Fourth, forum meetings are facilitated by experienced, skilled experts drawing on a range of methods including the Alternatives to Violence Project and deep democracy. And fifth, communication and administrative support enabled the forum to develop quality outputs with clear messages.
Bringing together individuals from different sectors and ranks to work towards a goal requires capable, intuitive and empathetic leadership. Authoritarian leadership can alienate participants, while indecisiveness can make a group dysfunctional. Leadership must be democratised. The forum achieved this by having a multisectoral steering committee.
When dealing with a complex social problem like violence, stakeholders’ perspectives on the issue and how to address it will differ. An interrogative dialogue process where nothing is taken for granted or considered obvious was used. It helped forum participants unearth different perspectives on violence in a safe space.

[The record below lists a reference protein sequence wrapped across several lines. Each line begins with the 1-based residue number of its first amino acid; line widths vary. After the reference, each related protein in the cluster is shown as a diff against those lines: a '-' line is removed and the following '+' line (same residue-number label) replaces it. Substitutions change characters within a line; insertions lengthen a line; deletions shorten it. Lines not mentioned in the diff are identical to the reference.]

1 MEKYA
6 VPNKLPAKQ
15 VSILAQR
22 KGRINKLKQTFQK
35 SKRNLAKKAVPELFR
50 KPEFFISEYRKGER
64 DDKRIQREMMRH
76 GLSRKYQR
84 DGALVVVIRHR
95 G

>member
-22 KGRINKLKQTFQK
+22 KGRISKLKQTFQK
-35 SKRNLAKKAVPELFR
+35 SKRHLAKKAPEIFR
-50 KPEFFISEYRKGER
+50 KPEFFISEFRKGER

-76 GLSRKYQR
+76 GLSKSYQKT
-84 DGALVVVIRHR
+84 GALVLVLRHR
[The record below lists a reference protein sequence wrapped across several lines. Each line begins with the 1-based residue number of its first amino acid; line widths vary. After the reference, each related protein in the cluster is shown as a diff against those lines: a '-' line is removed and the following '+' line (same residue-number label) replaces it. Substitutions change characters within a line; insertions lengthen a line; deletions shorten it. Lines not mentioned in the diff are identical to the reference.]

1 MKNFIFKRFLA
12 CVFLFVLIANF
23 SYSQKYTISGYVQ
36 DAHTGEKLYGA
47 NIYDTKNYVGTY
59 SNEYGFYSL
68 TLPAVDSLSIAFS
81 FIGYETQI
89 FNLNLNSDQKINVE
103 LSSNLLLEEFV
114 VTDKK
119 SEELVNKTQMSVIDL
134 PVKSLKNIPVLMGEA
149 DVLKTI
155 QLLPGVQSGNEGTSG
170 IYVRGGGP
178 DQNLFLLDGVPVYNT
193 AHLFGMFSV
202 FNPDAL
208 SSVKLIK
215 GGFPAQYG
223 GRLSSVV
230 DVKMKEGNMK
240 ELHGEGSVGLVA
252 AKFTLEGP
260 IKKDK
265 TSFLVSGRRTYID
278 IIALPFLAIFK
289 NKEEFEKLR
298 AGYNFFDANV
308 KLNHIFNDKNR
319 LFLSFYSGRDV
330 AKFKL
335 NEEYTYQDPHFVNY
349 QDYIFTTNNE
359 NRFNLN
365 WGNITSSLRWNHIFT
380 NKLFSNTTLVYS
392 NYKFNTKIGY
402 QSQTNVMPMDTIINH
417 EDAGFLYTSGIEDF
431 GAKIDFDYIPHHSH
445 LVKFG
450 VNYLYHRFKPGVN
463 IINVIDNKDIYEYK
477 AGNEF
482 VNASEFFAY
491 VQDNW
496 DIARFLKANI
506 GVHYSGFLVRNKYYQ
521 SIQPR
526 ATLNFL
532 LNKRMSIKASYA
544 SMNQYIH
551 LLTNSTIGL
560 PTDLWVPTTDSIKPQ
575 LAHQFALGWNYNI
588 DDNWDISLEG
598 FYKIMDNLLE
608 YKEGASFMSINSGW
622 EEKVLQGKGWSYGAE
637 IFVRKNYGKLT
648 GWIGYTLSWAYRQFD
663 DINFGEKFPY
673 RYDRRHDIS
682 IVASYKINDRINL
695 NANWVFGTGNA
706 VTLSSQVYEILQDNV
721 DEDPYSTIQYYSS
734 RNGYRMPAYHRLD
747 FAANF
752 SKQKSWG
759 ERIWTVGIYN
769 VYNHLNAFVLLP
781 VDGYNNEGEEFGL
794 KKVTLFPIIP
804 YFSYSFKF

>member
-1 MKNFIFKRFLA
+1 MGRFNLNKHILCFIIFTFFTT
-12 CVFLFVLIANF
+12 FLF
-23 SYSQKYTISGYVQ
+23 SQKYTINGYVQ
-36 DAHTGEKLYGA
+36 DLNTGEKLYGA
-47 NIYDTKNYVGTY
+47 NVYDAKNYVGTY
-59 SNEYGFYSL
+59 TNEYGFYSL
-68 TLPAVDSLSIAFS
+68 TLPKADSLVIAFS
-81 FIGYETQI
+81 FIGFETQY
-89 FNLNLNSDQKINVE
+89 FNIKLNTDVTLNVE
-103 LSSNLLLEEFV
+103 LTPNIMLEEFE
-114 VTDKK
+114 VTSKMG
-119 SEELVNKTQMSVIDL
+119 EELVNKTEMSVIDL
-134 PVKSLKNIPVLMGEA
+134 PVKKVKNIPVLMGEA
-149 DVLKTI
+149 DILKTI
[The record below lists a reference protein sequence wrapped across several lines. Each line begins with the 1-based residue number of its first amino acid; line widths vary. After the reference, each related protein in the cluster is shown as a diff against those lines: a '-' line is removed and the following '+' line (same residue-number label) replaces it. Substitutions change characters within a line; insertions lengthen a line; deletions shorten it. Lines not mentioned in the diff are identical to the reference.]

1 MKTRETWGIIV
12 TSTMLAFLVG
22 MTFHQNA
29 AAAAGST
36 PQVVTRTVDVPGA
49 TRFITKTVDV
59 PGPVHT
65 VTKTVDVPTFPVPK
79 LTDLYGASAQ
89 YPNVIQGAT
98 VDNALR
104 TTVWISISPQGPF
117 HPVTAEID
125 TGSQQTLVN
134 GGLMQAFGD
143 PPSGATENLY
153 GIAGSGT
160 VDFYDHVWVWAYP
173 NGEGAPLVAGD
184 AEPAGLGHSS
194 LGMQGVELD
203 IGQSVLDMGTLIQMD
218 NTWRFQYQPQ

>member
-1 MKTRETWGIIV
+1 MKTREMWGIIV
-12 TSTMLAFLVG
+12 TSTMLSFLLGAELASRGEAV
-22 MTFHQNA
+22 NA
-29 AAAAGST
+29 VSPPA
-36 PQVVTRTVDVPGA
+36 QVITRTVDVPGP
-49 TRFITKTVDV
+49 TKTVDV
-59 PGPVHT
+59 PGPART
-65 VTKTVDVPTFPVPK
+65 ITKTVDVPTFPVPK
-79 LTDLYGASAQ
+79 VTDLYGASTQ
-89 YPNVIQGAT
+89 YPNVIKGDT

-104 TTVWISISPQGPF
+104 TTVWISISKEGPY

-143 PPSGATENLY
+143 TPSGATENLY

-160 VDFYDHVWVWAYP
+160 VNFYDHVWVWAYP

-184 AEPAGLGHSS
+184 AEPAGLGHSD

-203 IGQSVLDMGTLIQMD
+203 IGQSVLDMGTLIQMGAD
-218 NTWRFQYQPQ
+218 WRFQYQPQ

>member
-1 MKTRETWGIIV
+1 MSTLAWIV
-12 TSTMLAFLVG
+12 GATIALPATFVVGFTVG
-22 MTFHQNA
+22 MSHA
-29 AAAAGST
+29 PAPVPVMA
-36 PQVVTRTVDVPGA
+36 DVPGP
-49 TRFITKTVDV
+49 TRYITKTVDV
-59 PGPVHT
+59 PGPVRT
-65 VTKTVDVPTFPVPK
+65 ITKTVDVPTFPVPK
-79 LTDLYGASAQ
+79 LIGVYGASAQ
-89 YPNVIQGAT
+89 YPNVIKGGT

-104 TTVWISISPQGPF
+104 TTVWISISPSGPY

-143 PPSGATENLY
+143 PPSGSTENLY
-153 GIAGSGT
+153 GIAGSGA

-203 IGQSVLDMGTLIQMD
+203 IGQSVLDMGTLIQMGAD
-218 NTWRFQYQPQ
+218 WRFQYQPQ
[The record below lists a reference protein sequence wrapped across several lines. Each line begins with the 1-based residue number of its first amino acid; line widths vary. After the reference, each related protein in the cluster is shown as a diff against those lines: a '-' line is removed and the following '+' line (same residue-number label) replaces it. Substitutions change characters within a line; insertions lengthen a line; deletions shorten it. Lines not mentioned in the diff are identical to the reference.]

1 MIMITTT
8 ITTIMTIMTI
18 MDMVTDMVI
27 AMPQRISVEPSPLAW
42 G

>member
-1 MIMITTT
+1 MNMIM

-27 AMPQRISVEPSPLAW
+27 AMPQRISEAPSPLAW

Historical trauma inflicted by violent systems, such as apartheid, has a long-term effect that shapes relationships between individuals and organisations in South Africa. Integrating mindfulness and empathy-building exercises in group processes helped individuals become aware of barriers to productive relationships and overcome filters created by trauma.
Any effective group process requires good facilitation. This means it is context-relevant, and that group dynamics are understood and managed so that each individual has a role. Researchers don’t always have these skills, so independent facilitators without vested interests in the outcome are essential.
Interpersonal and collective violence won’t disappear just because we are speaking to each other. However, South Africa stands a much better chance of addressing the structural factors that drive violence if we work together, understand each other’s roles and use the knowledge generated by all sectors.
Matodzi Amisi, Research Associate and Chandré Gould, Senior Research Fellow, Justice and Violence Prevention, ISS Pretoria
This article was first published in Africa Up Close, a blog of the African Program at the Wilson Center.
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Picture: Amelia Broodryk/ISS